Over the years the one refrain we hear from the U.S. federal government — and increasingly the medical establishment — is medical cannabis can’t be approved because there is no research, no evidence. It has been a conundrum because the U.S. government totally controls cannabis research in this country and has been miserly in terms of allowing either cultivation or research licenses. If we are ever to see the wide-scale acceptance of the medicinal value of the natural cannabis plant there must be more research data.
That’s why I really sat up and took notice when Prad Sekar took the stage at the recent CannaTech Panama meeting. Sekar is the CEO of CB2 Insights, a Canadian based cannabis analytics company. His talk was entitled “The Need for Clinical Real World Evidence in the Cannabis Space” and it contained some bombshell news.
On December 6, 2018, the U.S. Food and Drug Administration (FDA) issued a press release announcing “a new strategic framework to advance the use of real-world evidence to support development of drugs and biologics.” The implication to anyone involved in medical cannabis work should be obvious.
It can safely be said that FDA has not taken this step to help the embryonic medical cannabis industry but it can just as safely be extrapolated that this shift of policy can benefit the medical cannabis movement immensely. Real-world data (RWD), according to the FDA “may be derived from “a diverse array of sources, such as electronic health records (EHR), medical claims, product and disease registries, laboratory test results and even cutting-edge technology paired with consumer mobile devices.”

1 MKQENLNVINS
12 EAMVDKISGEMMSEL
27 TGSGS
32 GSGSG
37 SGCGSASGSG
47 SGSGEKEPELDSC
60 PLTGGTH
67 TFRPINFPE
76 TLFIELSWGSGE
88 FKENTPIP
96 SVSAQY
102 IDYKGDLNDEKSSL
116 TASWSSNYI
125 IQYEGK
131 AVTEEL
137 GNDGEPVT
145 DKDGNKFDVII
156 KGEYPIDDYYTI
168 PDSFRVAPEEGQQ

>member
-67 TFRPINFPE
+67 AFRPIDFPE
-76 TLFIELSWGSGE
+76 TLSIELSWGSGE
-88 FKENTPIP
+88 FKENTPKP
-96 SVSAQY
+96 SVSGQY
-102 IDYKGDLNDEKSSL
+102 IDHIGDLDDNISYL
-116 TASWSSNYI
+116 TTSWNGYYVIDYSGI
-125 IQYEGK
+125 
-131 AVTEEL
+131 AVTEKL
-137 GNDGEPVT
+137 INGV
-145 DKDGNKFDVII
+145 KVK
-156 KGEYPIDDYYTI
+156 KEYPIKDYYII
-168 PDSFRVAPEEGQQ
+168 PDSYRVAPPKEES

Sekar’s company has already developed software that can track real-world use of cannabis. His company’s mission is “to mainstream medical cannabis into traditional healthcare…by gathering data and creating objective real-world evidence through our proprietary software and clinical service brands.” CB2 Insights has already collected data from more than 300,000 patient interactions in both Canada and the legal medical cannabis states in the U.S.
For anyone seriously involved in medical cannabis it is time to start thinking about how to put this new avenue of opportunity into play. The federal government will continue to proclaim there is no evidence but it has also opened a new gate through which researchers and activists must pass and start taking advantage…before it closes. ❖
Mary’s Prime Time is prepared by Alice O’Leary Randall.